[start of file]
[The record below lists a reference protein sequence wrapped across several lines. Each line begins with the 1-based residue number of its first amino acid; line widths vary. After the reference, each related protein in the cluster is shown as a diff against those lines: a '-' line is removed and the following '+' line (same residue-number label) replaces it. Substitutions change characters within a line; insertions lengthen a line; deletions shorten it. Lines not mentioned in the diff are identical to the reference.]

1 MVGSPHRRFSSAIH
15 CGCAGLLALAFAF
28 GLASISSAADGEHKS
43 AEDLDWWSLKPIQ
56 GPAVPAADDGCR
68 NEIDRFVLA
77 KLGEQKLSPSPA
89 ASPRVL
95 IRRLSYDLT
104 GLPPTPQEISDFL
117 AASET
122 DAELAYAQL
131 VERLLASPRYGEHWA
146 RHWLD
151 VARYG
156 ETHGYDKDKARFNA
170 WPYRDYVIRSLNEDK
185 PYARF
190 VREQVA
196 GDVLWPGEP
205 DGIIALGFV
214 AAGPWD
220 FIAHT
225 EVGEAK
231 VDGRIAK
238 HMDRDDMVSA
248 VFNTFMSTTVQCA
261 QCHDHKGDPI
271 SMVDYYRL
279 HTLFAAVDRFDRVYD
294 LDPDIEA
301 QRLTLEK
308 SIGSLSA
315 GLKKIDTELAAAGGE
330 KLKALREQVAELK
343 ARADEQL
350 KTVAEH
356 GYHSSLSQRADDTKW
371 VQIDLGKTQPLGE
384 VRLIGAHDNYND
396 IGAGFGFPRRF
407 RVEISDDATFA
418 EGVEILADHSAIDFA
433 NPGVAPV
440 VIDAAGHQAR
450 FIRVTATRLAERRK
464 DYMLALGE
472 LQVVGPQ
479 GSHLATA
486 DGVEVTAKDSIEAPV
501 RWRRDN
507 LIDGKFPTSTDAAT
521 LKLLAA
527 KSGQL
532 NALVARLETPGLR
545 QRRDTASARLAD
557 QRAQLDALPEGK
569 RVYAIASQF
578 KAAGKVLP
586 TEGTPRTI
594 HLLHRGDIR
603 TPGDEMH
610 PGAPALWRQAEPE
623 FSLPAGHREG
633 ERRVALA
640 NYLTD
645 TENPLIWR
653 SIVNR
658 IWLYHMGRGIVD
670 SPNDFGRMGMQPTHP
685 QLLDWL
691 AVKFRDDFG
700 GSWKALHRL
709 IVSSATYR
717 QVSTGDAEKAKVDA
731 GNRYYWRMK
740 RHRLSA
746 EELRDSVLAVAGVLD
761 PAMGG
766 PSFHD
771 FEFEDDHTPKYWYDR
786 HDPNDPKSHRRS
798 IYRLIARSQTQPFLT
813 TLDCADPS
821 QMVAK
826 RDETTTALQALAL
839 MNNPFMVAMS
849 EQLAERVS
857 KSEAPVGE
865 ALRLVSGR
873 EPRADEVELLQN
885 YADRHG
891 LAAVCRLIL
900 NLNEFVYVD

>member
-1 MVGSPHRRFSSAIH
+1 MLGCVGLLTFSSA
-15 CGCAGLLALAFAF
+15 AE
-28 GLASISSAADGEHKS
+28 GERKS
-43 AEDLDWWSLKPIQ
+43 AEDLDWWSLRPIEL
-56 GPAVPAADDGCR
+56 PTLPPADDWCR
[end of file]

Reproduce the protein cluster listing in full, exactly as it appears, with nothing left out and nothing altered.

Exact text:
[The record below lists a reference protein sequence wrapped across several lines. Each line begins with the 1-based residue number of its first amino acid; line widths vary. After the reference, each related protein in the cluster is shown as a diff against those lines: a '-' line is removed and the following '+' line (same residue-number label) replaces it. Substitutions change characters within a line; insertions lengthen a line; deletions shorten it. Lines not mentioned in the diff are identical to the reference.]

1 MVGSPHRRFSSAIH
15 CGCAGLLALAFAF
28 GLASISSAADGEHKS
43 AEDLDWWSLKPIQ
56 GPAVPAADDGCR
68 NEIDRFVLA
77 KLGEQKLSPSPA
89 ASPRVL
95 IRRLSYDLT
104 GLPPTPQEISDFL
117 AASET
122 DAELAYAQL
131 VERLLASPRYGEHWA
146 RHWLD
151 VARYG
156 ETHGYDKDKARFNA
170 WPYRDYVIRSLNEDK
185 PYARF
190 VREQVA
196 GDVLWPGEP
205 DGIIALGFV
214 AAGPWD
220 FIAHT
225 EVGEAK
231 VDGRIAK
238 HMDRDDMVSA
248 VFNTFMSTTVQCA
261 QCHDHKGDPI
271 SMVDYYRL
279 HTLFAAVDRFDRVYD
294 LDPDIEA
301 QRLTLEK
308 SIGSLSA
315 GLKKIDTELAAAGGE
330 KLKALREQVAELK
343 ARADEQL
350 KTVAEH
356 GYHSSLSQRADDTKW
371 VQIDLGKTQPLGE
384 VRLIGAHDNYND
396 IGAGFGFPRRF
407 RVEISDDATFA
418 EGVEILADHSAIDFA
433 NPGVAPV
440 VIDAAGHQAR
450 FIRVTATRLAERRK
464 DYMLALGE
472 LQVVGPQ
479 GSHLATA
486 DGVEVTAKDSIEAPV
501 RWRRDN
507 LIDGKFPTSTDAAT
521 LKLLAA
527 KSGQL
532 NALVARLETPGLR
545 QRRDTASARLAD
557 QRAQLDALPEGK
569 RVYAIASQF
578 KAAGKVLP
586 TEGTPRTI
594 HLLHRGDIR
603 TPGDEMH
610 PGAPALWRQAEPE
623 FSLPAGHREG
633 ERRVALA
640 NYLTD
645 TENPLIWR
653 SIVNR
658 IWLYHMGRGIVD
670 SPNDFGRMGMQPTHP
685 QLLDWL
691 AVKFRDDFG
700 GSWKALHRL
709 IVSSATYR
717 QVSTGDAEKAKVDA
731 GNRYYWRMK
740 RHRLSA
746 EELRDSVLAVAGVLD
761 PAMGG
766 PSFHD
771 FEFEDDHTPKYWYDR
786 HDPNDPKSHRRS
798 IYRLIARSQTQPFLT
813 TLDCADPS
821 QMVAK
826 RDETTTALQALAL
839 MNNPFMVAMS
849 EQLAERVS
857 KSEAPVGE
865 ALRLVSGR
873 EPRADEVELLQN
885 YADRHG
891 LAAVCRLIL
900 NLNEFVYVD

>member
-1 MVGSPHRRFSSAIH
+1 MLGCVGLLTFSSA
-15 CGCAGLLALAFAF
+15 AE
-28 GLASISSAADGEHKS
+28 GERKS
-43 AEDLDWWSLKPIQ
+43 AEDLDWWSLRPIEL
-56 GPAVPAADDGCR
+56 PTLPPADDWCR